The latest NHO ‘competency barometer report’ shows that Norwegian companies are demanding more high-tech and STEM expertise. – There’s a growing competency gap in business that we have to fill, says Tekna President Lise Lyngsnes Randeberg.
Every year, NHO (The Confederation of Norwegian Enterprise) uses a ‘competency barometer’ to chart Norwegian companies’ needs in different categories. This year, 41 percent of the surveyed companies have responded that they need employees with a high level of technological competency.
– This confirms our experience that both low-skilled workers and high-tech/STEM competency are highly sought after by Norwegian companies. Norway and the rest of the world are facing enormous challenges where new technology is an important part of meeting those challenges. If Norwegian companies are to remain competitive, we have to maintain the highest level of competency, says Lise Lyngsnes Randeberg in Tekna, which organizes over 87,000 individuals who have a Master’s degree or above in STEM (Science – Technology – Engineering – Math), fields.
In this report three out of four companies respond that there is a need to strengthen employees’ IT skills in their organization. This need also emerges in the studies and sociopolitical analyses undertaken for Tekna and other industrial actors.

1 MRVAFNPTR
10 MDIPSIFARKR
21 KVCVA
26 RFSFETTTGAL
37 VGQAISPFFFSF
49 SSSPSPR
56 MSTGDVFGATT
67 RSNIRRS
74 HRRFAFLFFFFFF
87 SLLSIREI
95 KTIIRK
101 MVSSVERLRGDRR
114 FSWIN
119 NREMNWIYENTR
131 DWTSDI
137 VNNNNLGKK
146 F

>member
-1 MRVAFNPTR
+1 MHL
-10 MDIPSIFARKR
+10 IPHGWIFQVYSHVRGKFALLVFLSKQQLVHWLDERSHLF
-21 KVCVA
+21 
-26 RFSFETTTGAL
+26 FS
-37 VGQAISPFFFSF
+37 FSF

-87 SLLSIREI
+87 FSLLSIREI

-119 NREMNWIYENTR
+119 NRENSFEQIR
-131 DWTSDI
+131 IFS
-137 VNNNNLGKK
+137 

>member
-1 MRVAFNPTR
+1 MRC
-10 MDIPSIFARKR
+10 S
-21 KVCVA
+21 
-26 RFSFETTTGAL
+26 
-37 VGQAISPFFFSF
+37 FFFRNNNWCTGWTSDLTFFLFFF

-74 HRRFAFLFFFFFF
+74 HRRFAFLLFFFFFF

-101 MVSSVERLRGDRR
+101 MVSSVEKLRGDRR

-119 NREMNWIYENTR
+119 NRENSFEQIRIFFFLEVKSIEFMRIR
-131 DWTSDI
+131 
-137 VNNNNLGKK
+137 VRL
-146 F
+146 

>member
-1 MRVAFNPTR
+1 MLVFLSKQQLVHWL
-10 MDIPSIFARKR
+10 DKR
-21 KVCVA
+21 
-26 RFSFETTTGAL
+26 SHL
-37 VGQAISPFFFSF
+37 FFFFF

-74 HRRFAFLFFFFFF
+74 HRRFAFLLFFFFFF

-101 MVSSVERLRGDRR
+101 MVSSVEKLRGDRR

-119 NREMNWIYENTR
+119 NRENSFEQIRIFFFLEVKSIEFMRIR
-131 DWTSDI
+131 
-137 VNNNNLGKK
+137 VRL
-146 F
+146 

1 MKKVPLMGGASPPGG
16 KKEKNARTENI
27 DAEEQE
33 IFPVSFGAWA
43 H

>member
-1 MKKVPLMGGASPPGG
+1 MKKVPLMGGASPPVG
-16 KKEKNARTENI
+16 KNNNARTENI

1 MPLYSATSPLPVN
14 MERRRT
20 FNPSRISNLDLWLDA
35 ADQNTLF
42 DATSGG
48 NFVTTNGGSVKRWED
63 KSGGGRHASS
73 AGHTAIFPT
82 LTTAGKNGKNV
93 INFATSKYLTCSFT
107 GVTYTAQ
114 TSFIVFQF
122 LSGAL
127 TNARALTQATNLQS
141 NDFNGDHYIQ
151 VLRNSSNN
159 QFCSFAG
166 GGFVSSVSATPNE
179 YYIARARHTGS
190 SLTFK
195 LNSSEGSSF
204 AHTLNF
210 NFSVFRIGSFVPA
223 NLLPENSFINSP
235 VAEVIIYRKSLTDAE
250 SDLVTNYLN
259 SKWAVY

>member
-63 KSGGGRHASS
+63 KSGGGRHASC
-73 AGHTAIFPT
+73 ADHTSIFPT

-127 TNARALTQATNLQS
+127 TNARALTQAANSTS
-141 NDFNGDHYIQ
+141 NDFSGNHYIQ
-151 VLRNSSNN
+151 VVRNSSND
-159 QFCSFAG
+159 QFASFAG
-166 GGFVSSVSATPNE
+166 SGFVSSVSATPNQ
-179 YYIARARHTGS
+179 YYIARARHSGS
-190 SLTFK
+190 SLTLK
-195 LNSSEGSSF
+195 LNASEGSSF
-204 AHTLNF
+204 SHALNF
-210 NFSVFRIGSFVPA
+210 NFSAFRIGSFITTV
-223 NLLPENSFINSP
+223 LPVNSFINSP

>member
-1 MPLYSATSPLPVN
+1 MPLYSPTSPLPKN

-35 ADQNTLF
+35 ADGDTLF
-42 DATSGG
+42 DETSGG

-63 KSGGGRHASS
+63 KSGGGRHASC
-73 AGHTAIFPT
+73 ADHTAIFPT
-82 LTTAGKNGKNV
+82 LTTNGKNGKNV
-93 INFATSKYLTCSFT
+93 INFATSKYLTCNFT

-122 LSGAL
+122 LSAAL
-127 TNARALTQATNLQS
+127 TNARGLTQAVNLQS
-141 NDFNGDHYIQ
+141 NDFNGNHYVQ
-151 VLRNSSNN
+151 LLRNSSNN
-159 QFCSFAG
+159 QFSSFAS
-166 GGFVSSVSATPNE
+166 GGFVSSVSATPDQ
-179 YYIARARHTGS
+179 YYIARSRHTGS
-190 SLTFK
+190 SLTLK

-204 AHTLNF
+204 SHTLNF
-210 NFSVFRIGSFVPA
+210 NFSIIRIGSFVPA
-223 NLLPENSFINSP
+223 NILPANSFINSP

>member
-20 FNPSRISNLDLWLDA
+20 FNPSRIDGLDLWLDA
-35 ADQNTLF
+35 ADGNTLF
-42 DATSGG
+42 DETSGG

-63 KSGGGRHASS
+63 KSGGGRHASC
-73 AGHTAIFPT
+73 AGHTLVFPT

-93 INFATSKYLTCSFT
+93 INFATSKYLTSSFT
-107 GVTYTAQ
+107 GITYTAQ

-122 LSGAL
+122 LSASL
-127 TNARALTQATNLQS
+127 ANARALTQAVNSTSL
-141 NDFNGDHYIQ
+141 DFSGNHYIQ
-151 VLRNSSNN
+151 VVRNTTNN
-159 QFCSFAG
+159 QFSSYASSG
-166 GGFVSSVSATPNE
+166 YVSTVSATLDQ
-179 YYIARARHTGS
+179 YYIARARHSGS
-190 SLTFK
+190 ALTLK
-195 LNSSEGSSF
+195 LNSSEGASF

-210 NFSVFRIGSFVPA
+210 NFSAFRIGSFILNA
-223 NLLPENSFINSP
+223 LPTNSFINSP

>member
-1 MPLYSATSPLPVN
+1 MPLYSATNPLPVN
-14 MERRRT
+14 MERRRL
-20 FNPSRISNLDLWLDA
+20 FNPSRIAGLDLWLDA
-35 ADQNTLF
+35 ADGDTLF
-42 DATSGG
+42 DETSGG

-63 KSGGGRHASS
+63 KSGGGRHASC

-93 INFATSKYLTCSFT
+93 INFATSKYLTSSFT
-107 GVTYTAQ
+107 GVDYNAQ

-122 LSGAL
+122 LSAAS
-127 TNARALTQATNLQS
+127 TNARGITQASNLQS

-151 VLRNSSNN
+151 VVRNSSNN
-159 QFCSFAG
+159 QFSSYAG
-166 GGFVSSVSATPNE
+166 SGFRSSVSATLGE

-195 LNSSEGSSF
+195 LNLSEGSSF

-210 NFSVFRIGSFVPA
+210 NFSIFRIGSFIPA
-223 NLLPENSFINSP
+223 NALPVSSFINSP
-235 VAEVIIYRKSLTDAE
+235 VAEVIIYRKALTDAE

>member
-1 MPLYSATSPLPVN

– The need is particularly great for higher education and different types of IT expertise. There are high expectations from government, businesses and the general population for digital services and that Norway should take the lead in this area. So we must maintain open and ongoing access to expertise, especially in the highest educational degrees, says Tekna President Lise Lyngsnes Randeberg.
– In the future, having IT skills will be vital, not just for creating growth and jobs but also for ensuring high-quality public services and our national security. So it’s crucial that educational programs are prioritized when looking towards the future, continues Randeberg.
Randeberg thinks that the survey shows that we need to educate a much higher number of students in STEM subjects.
– When the demand in companies is so great that they have to outsource or bring in foreign workers to cover their competency needs, this highlights the necessity of increasing the higher education sector’s capacity to admit students. At the same time, we have to increase investment in employees’ continuing education so they can cover all the competency needs in an industry experiencing rapid technological change, she says.
The barometer also shows that there is a great need for technological competency for the current ‘green shift’. Around 40 percent of companies in the survey respond that they will have a greater need for technological/engineering competency in the future.
– Norwegian companies are ready for change, and technologists are central to the green shift. So educational institutions also have to come onboard and do what’s needed to increase competency in green new areas. Our background from the petroleum industry gives us a solid foundation for leading these changes, an opportunity we have to take advantage of, concludes Randeberg.